$ y^2 + 2xy - y + x^2 - 10 ^{\frac{k}{2}} x + x^2 = 0$

Solving this based on y you get

$ y = \frac{-2x+1 + \sqrt{4 \times 10^\frac{k}{2}x - 4x + 1}}{2}$

I know there is an option to get + or - before the square root, but if we use minus we get y as a negative number.

Now you need to make sure that $ 4 \times 10^\frac{k}{2}x - 4x + 1$ is a perfect square where x has k digits.
That's as a far as I could go.

(Maybe now I can change the code below to optimize it and make it run faster)

Solution using computers (added initially)

I know this may not count as an answer because I cheated a but with a some code (in my defense, I started writing this before the no-computers tag was added), but here it is just in case....

<?php
function findNumbers(int $digits)
{
    if ($digits % 2 === 1 || $digits <=0) {
        return [];
    }
    $numbers = [];
    for ($i = pow(10, $digits - 1); $i <= pow(10, $digits) - 1; $i++) {
        $one = substr((string)$i, 0, $digits / 2);
        $two = substr((string)$i, $digits / 2);
        if (pow($one + $two, 2) === $i) {
            $numbers[] = $i;
        }
    }
    return $numbers;
}

print_r(findNumbers(2));

You can run it on https://onlinephp.io/

It does not work for 8 digits because it takes to long.
but here are the results (ran it on my computer):

2 digits: 81
4 digits: 2025 3025 9801
6 digits: 494209 998001
8 digits: 24502500 25502500 52881984 60481729 99980001

EDIT to the code after applying "the math way".

<?php
function findNumbers(int $k)
{
    $epsilon = 0.00000001;
    if ($k % 2 === 1 || $k <=0) {
        return [];
    }
    $numbers = [];
    for ($i = pow(10, $k/2 - 1); $i< pow(10, $k/2); $i++) {
        $root = sqrt(4 * pow(10, $k/2) * $i - 4 *$i + 1);
        if (abs($root - (int)$root) < $epsilon) {
            $numbers[] = pow(10, $k/2) * $i + (1 - 2*$i + (int)$root) / 2;
        }
    }
    return $numbers;
}

print_r(findNumber(2)); //replace 2 with 4, 6, 8 to get other values. 

Same numbers pop up but now they appear faster.

Bonus here are the numbers for:

10 digits: 6049417284 6832014336 9048004641 9999800001
12 digits: 101558217124, 108878221089, 123448227904, 127194229449, 152344237969, 213018248521, 217930248900, 249500250000, 250500250000, 284270248900, 289940248521, 371718237969, 413908229449, 420744227904, 448944221089, 464194217124, 626480165025, 660790152100, 669420148761, 725650126201, 734694122449, 923594037444, 989444005264, 999998000001
14 digits: 19753082469136, 24284602499481, 25725782499481, 30864202469136, 87841600588225, 99999980000001

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  • $\begingroup$ 2025 is missing from the list. $\endgroup$
    – Bubbler
    Commented May 28 at 8:12
  • $\begingroup$ yep...copy-paste error. thanks $\endgroup$
    – Marius
    Commented May 28 at 8:16
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We are looking for $2k$-digit numbers $N^2$ such that adding their first half to their second half yields $N$.

This process is almost exactly a reduction modulo $10^k-1$, with the exception that the sum of the halves is not further reduced.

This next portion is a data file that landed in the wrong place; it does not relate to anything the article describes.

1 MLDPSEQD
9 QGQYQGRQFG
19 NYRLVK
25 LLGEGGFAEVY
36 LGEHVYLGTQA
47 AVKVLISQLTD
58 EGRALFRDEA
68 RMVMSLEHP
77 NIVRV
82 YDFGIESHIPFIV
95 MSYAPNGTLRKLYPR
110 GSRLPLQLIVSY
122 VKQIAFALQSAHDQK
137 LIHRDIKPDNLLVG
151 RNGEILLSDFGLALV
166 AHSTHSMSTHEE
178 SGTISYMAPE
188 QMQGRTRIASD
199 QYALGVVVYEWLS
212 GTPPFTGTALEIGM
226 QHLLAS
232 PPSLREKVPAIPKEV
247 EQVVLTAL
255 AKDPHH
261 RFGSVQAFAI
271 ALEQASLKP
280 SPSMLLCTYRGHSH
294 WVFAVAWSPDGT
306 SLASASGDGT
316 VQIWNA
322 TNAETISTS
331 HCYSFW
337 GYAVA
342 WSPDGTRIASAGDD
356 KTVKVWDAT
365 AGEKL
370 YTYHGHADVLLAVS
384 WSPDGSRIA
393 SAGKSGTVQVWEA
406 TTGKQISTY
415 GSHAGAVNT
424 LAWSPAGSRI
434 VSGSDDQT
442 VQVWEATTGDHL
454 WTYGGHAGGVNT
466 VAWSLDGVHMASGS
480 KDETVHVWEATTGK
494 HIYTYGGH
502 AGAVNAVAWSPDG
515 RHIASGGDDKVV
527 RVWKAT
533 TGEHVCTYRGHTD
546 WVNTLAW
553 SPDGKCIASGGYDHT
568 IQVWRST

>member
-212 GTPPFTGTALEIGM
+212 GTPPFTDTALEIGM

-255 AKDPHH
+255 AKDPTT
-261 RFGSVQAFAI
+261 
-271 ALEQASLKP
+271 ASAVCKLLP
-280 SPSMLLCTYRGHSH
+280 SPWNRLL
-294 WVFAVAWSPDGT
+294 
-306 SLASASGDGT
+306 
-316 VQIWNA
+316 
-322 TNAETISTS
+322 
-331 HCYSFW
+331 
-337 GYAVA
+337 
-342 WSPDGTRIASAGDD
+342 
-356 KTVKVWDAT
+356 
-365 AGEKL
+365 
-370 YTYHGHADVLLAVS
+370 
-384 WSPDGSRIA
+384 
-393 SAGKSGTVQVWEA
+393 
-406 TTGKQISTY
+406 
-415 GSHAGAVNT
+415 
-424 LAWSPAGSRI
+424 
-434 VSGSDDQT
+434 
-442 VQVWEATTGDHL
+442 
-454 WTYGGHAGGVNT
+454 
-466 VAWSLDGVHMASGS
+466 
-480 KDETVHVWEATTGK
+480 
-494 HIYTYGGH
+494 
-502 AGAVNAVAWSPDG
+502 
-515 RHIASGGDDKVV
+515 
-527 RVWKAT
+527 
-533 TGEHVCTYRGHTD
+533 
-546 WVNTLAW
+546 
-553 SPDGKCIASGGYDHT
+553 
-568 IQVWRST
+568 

This implies that it would be better to turn our attention to $N$ itself.

$N$ satisfies $N(N-1) \equiv 0 \mod 10^k-1$. Since $N$ and $N-1$ are coprime, we can find the unitary factors $D$ of $10^k-1$ and solve the system $\begin{array}{rl}\\N\equiv 0\mod&D\\N\equiv 1\mod&\frac{10^k-1}{D}\end{array}$ to find each corresponding solution, noting that if $n$ is a solution for $D$, then $10^k-n$ is a solution for $\frac{10^k-1}{D}$.

And here are the solutions:

 (a,b) is shorthand for "0 modulo a and 1 modulo b"
k = 1
(1,9) N = 1 is too small
(9,1) N = 9 yields 81
k = 2
(1,99) N = 1 is too small
(9,11) N = 45 yields 2025
(11,9) N = 55 yields 3025
(99,1) N = 99 yields 9801
k = 3
(1,999) N = 1 is too small
(27,37) N = 297 is too small
(37,27) N = 703 yields 494209
(999,1) N = 999 yields 998001
k = 4
(1,9999) N = 1 is too small
(9,1111) N = 2223 is too small
(11,909) N = 2728 is too small
(99,101) N = 4950 yields 24502500
(101,99) N = 5050 yields 25502500
(909,11) N = 7272 yields 52881984
(1111,9) N = 7777 yields 60481729
(9999,1) N = 9999 yields 99980001
etc.

and a Python script that can very rapidly generate the valid squares, provided you give it the appropriate factorizations of $10^k-1$:

def euclid(a,b): #returns the least multiple of a congruent to 1 modulo b
    A = 1; B = a//b; D = a%b
    while D > 1:
        if b%D: k = b//D+1; A = (A*k)%b; B = (B*k+1)%a; D -= b%D
        else: k = a//D+1; A = (A*k-1)%b; B = (B*k)%a; D -= a%D
    return A*a

for k,L in enumerate([[9],[9,11],[27,37],[9,11,101],[9,41,271],[27,7,11,13,37],
          [9,239,4649],[9,11,73,101,137],[81,37,333667],
          [9,11,41,271,9091],[9,21649,513239],[27,7,11,13,37,101,9901]]):
    #prime-power decompositions of 10^k - 1 for k from 1 to 12
    res = []
    for i in range(2**len(L)):
        prod, div = 1, 1
        for n in L:
            if i%2: prod *= n
            else: div *= n
            i //= 2
        N = euclid(prod,div)
        if N**2 >= 10**(2*k+1): res += [[N**2,N,prod,div]]
    for i in sorted(res): print(*i)